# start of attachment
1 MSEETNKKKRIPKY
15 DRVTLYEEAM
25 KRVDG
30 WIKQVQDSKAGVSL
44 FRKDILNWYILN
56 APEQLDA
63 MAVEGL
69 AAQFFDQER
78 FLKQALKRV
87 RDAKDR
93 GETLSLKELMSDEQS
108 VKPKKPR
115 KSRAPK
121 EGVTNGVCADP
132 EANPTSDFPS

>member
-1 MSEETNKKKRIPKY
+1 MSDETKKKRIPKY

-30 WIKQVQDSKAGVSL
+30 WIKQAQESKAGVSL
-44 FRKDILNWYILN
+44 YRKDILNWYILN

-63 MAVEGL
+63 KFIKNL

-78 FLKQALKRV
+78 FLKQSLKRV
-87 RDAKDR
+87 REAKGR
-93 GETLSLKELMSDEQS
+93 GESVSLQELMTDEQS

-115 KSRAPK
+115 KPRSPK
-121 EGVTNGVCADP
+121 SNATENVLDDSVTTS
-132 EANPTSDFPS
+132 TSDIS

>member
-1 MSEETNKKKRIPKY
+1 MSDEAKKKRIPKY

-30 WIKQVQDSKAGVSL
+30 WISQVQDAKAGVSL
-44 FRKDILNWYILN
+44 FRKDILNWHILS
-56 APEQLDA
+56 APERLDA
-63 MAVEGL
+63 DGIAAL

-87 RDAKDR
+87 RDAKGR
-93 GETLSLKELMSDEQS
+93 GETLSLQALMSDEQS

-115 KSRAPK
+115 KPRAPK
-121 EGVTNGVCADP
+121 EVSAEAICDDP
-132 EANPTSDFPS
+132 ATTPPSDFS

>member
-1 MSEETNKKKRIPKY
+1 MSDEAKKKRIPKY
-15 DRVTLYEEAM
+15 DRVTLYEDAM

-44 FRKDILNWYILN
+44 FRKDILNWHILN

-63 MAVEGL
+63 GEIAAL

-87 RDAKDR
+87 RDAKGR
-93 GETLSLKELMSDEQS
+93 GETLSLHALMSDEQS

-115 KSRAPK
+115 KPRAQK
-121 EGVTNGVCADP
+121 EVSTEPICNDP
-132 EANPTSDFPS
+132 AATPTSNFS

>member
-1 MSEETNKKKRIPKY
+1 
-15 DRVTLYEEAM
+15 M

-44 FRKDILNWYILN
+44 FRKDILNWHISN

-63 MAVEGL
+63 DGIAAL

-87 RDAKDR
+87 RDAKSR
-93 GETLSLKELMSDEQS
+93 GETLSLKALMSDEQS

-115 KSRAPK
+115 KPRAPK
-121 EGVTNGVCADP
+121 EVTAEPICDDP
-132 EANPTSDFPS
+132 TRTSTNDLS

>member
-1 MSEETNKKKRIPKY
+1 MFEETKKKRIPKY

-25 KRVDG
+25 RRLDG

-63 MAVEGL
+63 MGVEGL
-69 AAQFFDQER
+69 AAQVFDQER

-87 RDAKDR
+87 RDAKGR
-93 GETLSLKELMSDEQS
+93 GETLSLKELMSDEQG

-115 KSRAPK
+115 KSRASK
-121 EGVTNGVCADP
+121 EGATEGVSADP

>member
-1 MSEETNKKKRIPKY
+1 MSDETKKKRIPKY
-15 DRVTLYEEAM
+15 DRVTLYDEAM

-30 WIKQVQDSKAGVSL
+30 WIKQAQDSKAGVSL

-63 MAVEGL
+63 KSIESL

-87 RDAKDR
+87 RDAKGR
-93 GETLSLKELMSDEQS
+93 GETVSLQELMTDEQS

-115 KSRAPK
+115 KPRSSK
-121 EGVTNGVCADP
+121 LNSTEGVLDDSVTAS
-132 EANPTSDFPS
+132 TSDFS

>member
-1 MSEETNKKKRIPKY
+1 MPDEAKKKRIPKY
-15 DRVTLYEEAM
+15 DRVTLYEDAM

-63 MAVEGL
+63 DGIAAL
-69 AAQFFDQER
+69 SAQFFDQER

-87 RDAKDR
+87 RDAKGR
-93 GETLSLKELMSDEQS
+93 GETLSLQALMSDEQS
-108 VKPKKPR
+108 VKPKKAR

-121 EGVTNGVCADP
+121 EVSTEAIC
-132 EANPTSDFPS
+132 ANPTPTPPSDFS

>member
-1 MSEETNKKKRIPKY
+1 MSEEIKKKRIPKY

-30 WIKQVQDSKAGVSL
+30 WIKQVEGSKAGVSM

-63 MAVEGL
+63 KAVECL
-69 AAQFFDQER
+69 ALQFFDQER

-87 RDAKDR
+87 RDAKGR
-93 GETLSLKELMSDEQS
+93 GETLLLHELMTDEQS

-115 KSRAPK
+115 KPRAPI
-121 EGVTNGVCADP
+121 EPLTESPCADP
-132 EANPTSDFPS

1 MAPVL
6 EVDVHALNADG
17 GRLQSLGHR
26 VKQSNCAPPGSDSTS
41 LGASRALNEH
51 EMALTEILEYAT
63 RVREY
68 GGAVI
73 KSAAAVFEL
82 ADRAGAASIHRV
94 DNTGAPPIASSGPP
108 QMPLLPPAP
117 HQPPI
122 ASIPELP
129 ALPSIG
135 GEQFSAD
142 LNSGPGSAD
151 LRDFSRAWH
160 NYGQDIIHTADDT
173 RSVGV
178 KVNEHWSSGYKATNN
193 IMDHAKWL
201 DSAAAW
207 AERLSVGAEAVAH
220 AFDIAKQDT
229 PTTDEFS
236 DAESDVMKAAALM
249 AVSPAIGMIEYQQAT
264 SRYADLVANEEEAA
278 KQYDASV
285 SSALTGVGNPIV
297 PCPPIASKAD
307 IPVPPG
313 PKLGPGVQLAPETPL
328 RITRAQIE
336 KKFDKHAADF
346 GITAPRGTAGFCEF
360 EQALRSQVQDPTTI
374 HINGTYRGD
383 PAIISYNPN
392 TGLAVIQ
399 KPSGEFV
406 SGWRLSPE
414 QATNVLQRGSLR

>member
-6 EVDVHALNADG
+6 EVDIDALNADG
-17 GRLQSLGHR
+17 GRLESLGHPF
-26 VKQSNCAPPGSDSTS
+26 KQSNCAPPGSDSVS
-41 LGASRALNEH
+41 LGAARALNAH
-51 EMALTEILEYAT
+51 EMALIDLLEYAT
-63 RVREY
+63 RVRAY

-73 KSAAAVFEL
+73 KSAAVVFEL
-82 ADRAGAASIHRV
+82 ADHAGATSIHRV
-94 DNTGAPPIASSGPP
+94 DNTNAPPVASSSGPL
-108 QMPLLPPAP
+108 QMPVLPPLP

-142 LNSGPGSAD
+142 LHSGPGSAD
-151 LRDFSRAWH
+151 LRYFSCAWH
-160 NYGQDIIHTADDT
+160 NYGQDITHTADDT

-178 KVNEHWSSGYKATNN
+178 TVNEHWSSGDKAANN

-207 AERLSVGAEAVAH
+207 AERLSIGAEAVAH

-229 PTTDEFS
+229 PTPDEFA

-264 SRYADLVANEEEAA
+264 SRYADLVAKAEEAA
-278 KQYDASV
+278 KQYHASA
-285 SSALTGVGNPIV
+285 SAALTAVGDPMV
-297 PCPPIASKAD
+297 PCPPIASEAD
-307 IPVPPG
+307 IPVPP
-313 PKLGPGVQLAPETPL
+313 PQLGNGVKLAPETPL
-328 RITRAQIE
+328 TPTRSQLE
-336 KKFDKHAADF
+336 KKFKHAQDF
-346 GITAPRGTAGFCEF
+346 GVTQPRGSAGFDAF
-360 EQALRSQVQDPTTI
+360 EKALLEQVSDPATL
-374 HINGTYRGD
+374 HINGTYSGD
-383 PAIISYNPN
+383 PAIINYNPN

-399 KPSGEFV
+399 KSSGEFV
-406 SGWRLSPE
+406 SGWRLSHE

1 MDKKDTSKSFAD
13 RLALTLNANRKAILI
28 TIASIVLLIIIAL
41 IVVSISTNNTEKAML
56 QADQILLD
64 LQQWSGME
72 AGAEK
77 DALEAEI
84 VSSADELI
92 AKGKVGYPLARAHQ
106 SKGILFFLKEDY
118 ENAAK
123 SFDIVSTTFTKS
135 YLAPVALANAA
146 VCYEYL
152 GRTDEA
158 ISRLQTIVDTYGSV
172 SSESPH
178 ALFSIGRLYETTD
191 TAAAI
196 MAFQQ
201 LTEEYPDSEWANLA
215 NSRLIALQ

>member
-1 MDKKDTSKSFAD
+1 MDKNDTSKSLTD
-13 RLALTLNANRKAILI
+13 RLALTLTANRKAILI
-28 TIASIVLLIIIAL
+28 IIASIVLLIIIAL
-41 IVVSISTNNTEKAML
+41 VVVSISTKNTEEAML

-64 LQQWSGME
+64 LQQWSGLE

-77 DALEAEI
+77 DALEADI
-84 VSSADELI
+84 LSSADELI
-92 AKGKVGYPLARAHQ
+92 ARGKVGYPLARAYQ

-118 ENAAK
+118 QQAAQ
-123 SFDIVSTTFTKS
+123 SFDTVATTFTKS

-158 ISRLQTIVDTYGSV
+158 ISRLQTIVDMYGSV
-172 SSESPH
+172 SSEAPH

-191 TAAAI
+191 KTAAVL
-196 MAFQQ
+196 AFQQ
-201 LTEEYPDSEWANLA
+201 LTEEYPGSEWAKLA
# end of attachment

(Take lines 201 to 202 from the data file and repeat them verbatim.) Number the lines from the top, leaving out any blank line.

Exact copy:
307 IPVPPG
313 PKLGPGVQLAPETPL